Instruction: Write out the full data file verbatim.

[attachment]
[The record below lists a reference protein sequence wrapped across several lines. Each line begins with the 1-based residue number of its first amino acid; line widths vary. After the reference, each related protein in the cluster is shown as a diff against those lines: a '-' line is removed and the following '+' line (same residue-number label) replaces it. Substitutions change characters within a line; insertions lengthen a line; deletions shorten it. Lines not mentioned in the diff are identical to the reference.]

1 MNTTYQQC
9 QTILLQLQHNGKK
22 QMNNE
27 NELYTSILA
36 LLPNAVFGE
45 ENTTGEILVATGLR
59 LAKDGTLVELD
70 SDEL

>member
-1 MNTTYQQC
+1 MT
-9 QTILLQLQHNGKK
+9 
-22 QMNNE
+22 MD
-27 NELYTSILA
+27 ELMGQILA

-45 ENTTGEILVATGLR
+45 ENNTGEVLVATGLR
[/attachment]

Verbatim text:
[The record below lists a reference protein sequence wrapped across several lines. Each line begins with the 1-based residue number of its first amino acid; line widths vary. After the reference, each related protein in the cluster is shown as a diff against those lines: a '-' line is removed and the following '+' line (same residue-number label) replaces it. Substitutions change characters within a line; insertions lengthen a line; deletions shorten it. Lines not mentioned in the diff are identical to the reference.]

1 MNTTYQQC
9 QTILLQLQHNGKK
22 QMNNE
27 NELYTSILA
36 LLPNAVFGE
45 ENTTGEILVATGLR
59 LAKDGTLVELD
70 SDEL

>member
-1 MNTTYQQC
+1 MT
-9 QTILLQLQHNGKK
+9 
-22 QMNNE
+22 MD
-27 NELYTSILA
+27 ELMGQILA

-45 ENTTGEILVATGLR
+45 ENNTGEVLVATGLR